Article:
An Errant Eye studies how topography developed literary and visual form in early modern France. Arguing for a ‘new poetics of space’ ranging throughout French Renaissance poetry, prose, and cartography, Tom Conley performs dazzling readings of maps, woodcuts, and poems to plot a topographical shift in the late Renaissance in which space, subjectivity, and politics fall into crisis.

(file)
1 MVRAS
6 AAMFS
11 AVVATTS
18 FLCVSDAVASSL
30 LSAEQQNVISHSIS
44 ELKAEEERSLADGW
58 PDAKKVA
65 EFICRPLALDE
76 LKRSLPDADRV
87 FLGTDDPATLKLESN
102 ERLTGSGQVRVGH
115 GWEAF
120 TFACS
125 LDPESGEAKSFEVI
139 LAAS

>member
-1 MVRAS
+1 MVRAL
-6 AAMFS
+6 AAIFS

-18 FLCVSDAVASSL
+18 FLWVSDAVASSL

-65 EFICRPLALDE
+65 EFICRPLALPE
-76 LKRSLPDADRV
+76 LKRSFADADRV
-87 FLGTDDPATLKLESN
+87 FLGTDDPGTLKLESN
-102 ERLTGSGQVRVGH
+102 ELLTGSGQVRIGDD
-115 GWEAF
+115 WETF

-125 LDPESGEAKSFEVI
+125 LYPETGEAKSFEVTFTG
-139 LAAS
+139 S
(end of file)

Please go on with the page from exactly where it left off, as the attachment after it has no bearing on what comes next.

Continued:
Table of Contents
You are viewing the table of contents
You do not have access to this
on JSTOR. Try logging in through your institution for access.